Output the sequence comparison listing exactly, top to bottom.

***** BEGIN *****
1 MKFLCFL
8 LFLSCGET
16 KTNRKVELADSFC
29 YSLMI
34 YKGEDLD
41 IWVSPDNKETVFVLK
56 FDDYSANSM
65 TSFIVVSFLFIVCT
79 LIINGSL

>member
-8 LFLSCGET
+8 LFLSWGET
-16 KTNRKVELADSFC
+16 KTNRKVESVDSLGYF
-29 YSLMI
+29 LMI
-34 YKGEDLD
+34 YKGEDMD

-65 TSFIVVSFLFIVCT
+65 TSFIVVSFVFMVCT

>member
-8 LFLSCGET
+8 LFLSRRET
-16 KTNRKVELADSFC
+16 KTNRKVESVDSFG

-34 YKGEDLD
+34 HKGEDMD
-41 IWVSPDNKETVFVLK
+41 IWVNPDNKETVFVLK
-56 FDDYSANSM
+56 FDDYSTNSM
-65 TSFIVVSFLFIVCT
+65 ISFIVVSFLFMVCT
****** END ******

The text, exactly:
1 MKFLCFL
8 LFLSCGET
16 KTNRKVELADSFC
29 YSLMI
34 YKGEDLD
41 IWVSPDNKETVFVLK
56 FDDYSANSM
65 TSFIVVSFLFIVCT
79 LIINGSL

>member
-8 LFLSCGET
+8 LFLSWGET
-16 KTNRKVELADSFC
+16 KTNRKVESVDSLGYF
-29 YSLMI
+29 LMI
-34 YKGEDLD
+34 YKGEDMD

-65 TSFIVVSFLFIVCT
+65 TSFIVVSFVFMVCT

>member
-8 LFLSCGET
+8 LFLSRRET
-16 KTNRKVELADSFC
+16 KTNRKVESVDSFG

-34 YKGEDLD
+34 HKGEDMD
-41 IWVSPDNKETVFVLK
+41 IWVNPDNKETVFVLK
-56 FDDYSANSM
+56 FDDYSTNSM
-65 TSFIVVSFLFIVCT
+65 ISFIVVSFLFMVCT